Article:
The 14-year-old Pakistani schoolgirl campaigner shot in the head by the Taliban for demanding education for girls, arrives in the UK for medical treatment.
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Malala Yousafzai, the student activist, left Islamabad amid tight security for treatment at a British hospital. She departed the Pakistani capital aboard a specially equipped air ambulance provided by the government of the UAE.
The teenager - a high profile-campaigner in Pakistan for girls' education - was shot in the head and neck by gunmen as she returned home from school in the Swat Valley last Tuesday. The Pakistan Taliban claimed responsibility for the attack, calling her a symbol of "the infidels and obscenity" - and said they would target her again.
Her medical evacuation - surely the most accurate description - comes amidst intense speculation about her condition. Over the weekend, Pakistani newspapers quoted a military spokesman sounding upbeat; Malala was making "slow and steady progress" she had been taken off the ventilator for a "short period on Sunday" and was "moving her fingers and toes".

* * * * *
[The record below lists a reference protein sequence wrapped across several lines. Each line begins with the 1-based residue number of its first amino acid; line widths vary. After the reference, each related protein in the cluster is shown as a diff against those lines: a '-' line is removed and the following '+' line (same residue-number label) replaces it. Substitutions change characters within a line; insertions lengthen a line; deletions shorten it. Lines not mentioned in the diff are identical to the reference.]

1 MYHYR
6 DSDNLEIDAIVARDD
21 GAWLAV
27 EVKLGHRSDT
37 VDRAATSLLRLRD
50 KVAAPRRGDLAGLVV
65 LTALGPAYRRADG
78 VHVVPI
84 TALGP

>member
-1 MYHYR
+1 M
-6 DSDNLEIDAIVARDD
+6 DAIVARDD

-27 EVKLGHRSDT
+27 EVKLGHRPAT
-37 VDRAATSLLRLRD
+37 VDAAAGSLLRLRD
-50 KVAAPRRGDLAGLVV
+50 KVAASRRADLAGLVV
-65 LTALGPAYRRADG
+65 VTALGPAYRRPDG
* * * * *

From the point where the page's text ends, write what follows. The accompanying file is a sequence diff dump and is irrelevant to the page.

However, another non-military source said the high school student had "a very limited chance of life left".
Chances of survival
The army justified her transfer to the UK in these terms: "The acute phase has been managed in accordance with international standards and the medical team is pleased with her present condition which has been described as optimal... it was agreed by the panel of Pakistani doctors and international experts that Malala will require prolonged care to fully recover from the physical and psychological effects of trauma that she has received."
Still, a well-placed source speaking on the condition of anonymity told Channel 4 News that the situation is considered critical. As of Friday, her chances of survival were considered no higher than 50 per cent - and possibly less than that.
The doctors treating her at a military hospital in Rawalpindi received offers from a number of countries offering advanced medical care - including the UK - and those offers were mulled over by the medics on the weekend.
The politics of accepting an offer from an American hospital made such a decision difficult. However, Pakistan and the UK enjoy what is considered to be a good relationship and they are also physically closer to each other - that reduced the flying time and the risks associated with transferring the teenager by air.
Meanwhile, reports from Pakistan say that outside Peshawar, militants overran a police post, killing six and kidnapping seven more. A senior officer, Khursheed Khan, was beheaded and his head taken.